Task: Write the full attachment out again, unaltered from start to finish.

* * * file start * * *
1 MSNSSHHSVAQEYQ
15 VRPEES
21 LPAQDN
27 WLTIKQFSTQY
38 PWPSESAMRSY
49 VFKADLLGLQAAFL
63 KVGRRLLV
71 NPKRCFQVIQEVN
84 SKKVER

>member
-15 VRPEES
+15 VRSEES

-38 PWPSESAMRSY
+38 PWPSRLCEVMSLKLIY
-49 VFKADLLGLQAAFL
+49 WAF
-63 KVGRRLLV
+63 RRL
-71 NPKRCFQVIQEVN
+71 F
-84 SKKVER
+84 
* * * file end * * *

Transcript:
1 MSNSSHHSVAQEYQ
15 VRPEES
21 LPAQDN
27 WLTIKQFSTQY
38 PWPSESAMRSY
49 VFKADLLGLQAAFL
63 KVGRRLLV
71 NPKRCFQVIQEVN
84 SKKVER

>member
-15 VRPEES
+15 VRSEES

-38 PWPSESAMRSY
+38 PWPSRLCEVMSLKLIY
-49 VFKADLLGLQAAFL
+49 WAF
-63 KVGRRLLV
+63 RRL
-71 NPKRCFQVIQEVN
+71 F
-84 SKKVER
+84 